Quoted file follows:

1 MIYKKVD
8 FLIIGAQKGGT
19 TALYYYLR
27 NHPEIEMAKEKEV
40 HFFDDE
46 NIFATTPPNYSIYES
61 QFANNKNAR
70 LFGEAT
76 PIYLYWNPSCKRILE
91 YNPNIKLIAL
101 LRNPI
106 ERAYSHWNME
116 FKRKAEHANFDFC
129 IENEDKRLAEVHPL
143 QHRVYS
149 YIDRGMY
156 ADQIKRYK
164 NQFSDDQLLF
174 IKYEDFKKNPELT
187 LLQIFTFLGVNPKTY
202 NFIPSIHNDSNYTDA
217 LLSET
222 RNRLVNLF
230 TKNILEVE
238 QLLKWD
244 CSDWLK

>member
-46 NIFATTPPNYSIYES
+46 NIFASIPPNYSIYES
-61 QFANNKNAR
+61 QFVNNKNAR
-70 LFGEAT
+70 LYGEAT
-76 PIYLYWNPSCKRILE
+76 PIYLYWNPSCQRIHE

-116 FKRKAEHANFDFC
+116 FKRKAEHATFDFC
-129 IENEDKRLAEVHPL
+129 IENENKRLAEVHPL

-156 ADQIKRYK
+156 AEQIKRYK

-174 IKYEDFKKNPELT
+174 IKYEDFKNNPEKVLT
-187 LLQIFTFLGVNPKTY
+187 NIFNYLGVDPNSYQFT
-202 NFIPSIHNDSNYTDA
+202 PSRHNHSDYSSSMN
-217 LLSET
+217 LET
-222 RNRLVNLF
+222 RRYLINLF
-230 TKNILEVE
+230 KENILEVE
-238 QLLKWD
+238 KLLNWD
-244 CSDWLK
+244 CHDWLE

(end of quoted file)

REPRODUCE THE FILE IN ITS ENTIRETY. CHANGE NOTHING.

1 MIYKKVD
8 FLIIGAQKGGT
19 TALYYYLR
27 NHPEIEMAKEKEV
40 HFFDDE
46 NIFATTPPNYSIYES
61 QFANNKNAR
70 LFGEAT
76 PIYLYWNPSCKRILE
91 YNPNIKLIAL
101 LRNPI
106 ERAYSHWNME
116 FKRKAEHANFDFC
129 IENEDKRLAEVHPL
143 QHRVYS
149 YIDRGMY
156 ADQIKRYK
164 NQFSDDQLLF
174 IKYEDFKKNPELT
187 LLQIFTFLGVNPKTY
202 NFIPSIHNDSNYTDA
217 LLSET
222 RNRLVNLF
230 TKNILEVE
238 QLLKWD
244 CSDWLK

>member
-46 NIFATTPPNYSIYES
+46 NIFASIPPNYSIYES
-61 QFANNKNAR
+61 QFVNNKNAR
-70 LFGEAT
+70 LYGEAT
-76 PIYLYWNPSCKRILE
+76 PIYLYWNPSCQRIHE

-116 FKRKAEHANFDFC
+116 FKRKAEHATFDFC
-129 IENEDKRLAEVHPL
+129 IENENKRLAEVHPL

-156 ADQIKRYK
+156 AEQIKRYK

-174 IKYEDFKKNPELT
+174 IKYEDFKNNPEKVLT
-187 LLQIFTFLGVNPKTY
+187 NIFNYLGVDPNSYQFT
-202 NFIPSIHNDSNYTDA
+202 PSRHNHSDYSSSMN
-217 LLSET
+217 LET
-222 RNRLVNLF
+222 RRYLINLF
-230 TKNILEVE
+230 KENILEVE
-238 QLLKWD
+238 KLLNWD
-244 CSDWLK
+244 CHDWLE